My home is in the mountains but I grew up in Florida so still consider it my home state. There are so many things I love about it, food is near the top of the list. I was able to go “home” for about a week and rediscover some places I love and even meals that I associate with some of my favorite places around the state, and I was also able to spend a lot of time with my family eating wonderful home-cooked meals.
On the first night of our vacation, my aunt (we’ll call her AK in the blog) and her husband took us to a neat little dive called Zellie’s Pub in Mount Dora, FL.
We started with an appetizer combo of fried mushrooms, onions, pickles, and gator tail. The gator tail was the best I’ve had. It’s usually fatty and rubbery, but this was so tender that we joked that it may have been chicken substituted to keep costs down. The way some people abhor spiders, snakes, heights, and tax time, I hate alligators. For this reason, I eat them every chance I get, my way of getting back at them for freaking me out on early morning fishing trips and canoe rides as a child.
I was also surprised by how good the fried pickles were and the Cuban Sandwich I had for my meal was perfect.
The aunt that we were staying with (AJ) is a cook for a summer camp. She cooks for hundreds of kids three times a day during camp season which lasts until October. In our family she is famous for her soft, yeast rolls. They are amazing! She told me before we drove down that a Mother’s Day dinner was planned at my cousin D’s house. She would be making her rolls, potato salad, and baked beans and I could help her. I was curious to see how she gets her rolls so nice and fluffy was excited to be able to watch and help. The best part was that we would be making everything in the camp’s commercial kitchen.
We stopped by a little produce market that gives AJ good deals for the camp. The prices were good, but I was hoping to find more local fruits and vegetables than they had. It was unusual to see an indoor “farm stand” that was air conditioned. They had a good selection and I toyed with the idea of stopping on our way out of town to get some things.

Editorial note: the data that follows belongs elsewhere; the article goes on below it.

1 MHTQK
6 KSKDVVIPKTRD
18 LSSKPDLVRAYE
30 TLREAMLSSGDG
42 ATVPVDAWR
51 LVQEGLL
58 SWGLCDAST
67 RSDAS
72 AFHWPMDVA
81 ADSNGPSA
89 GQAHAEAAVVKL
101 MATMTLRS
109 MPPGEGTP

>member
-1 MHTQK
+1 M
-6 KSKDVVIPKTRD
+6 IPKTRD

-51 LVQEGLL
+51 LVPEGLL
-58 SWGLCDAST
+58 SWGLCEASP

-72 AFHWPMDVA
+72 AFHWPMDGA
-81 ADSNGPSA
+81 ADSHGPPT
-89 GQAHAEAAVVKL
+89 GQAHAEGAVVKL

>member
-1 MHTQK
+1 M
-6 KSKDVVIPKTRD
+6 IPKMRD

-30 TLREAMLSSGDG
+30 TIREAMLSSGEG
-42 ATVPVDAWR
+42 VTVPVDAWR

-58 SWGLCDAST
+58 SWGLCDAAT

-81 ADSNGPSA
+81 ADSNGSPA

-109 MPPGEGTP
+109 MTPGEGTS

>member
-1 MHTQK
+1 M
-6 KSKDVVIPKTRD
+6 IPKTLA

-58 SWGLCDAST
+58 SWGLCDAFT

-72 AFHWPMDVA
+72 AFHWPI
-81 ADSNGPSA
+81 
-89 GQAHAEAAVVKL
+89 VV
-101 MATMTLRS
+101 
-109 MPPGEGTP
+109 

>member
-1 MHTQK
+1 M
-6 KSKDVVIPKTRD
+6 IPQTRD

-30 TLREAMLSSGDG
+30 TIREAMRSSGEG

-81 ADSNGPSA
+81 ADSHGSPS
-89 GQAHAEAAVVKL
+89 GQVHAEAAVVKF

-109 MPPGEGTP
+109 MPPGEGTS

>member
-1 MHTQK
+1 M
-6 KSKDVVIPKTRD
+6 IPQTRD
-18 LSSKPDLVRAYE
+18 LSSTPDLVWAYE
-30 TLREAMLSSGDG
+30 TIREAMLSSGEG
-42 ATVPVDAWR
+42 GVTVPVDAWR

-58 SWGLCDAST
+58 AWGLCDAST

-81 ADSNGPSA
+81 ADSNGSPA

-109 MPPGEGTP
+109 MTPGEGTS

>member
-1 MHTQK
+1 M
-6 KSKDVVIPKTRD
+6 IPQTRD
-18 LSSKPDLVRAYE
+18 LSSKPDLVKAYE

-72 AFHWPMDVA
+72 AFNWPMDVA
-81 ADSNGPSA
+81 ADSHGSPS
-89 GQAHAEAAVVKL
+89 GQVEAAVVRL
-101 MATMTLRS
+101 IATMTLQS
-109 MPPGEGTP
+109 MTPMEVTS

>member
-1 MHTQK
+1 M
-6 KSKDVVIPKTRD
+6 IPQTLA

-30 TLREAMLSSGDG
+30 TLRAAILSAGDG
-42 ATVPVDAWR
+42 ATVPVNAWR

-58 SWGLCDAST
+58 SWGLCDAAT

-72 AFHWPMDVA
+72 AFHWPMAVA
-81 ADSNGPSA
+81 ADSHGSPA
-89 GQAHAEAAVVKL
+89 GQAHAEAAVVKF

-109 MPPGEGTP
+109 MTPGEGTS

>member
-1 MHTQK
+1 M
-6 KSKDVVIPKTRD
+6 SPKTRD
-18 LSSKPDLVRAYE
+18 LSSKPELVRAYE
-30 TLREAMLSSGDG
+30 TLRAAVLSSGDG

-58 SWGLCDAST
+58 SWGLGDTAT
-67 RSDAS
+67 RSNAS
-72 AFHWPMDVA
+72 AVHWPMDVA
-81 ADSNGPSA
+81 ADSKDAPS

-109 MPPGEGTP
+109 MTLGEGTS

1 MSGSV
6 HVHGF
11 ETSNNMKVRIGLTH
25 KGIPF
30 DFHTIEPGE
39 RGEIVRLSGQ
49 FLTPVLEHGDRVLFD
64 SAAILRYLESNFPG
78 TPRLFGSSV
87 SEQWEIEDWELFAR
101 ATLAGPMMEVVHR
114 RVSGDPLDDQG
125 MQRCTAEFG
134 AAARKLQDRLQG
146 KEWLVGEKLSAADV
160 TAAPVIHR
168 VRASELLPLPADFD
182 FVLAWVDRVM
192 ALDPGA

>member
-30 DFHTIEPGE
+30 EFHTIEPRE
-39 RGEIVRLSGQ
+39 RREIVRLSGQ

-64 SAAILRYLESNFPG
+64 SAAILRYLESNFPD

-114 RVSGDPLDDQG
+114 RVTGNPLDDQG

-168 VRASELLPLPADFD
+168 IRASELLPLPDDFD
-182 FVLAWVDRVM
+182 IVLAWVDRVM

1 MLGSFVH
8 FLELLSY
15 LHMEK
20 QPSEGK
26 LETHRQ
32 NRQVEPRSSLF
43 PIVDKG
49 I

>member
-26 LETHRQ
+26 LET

401 Plaza Drive
Eustis, FL 32726
It’s been so long since I’ve been able to get my hands dirty in a “real” kitchen that I couldn’t wait until the day before the dinner when we would make everything. When the time came, how nice to be surrounded by the familiar smells and equipment of a professional kitchen. Silly things like turning the knob on the gas stove and waiting for the puff of blue flames to appear, using a whisk and stainless steel bowl that was big enough to cook for an army, rows of knives stuck to magnetic strips waiting to be used all made me smile with contentment. Sometimes I wonder how long I will be able to hold out before jumping back into a line cook job. I wondered that a lot while I boiled eggs and potatoes for potato salad that day.
Now, as I have mentioned before, I am very particular about potato salad. I like my mom’s which I make sometimes, and I love potato salad made with dill pickle juice the way my friend from Missouri taught me to make it. I also love sour cream red potato salad, but consider it in a completely different category. Well, I discovered last weekend that I also like my AJ’s potato salad. She made it with eggs and used a type of big relish I had never seen before. It wasn’t dill pickle flavored and looked like chunky relish, but wasn’t as sweet as relish. It made such a good potato salad.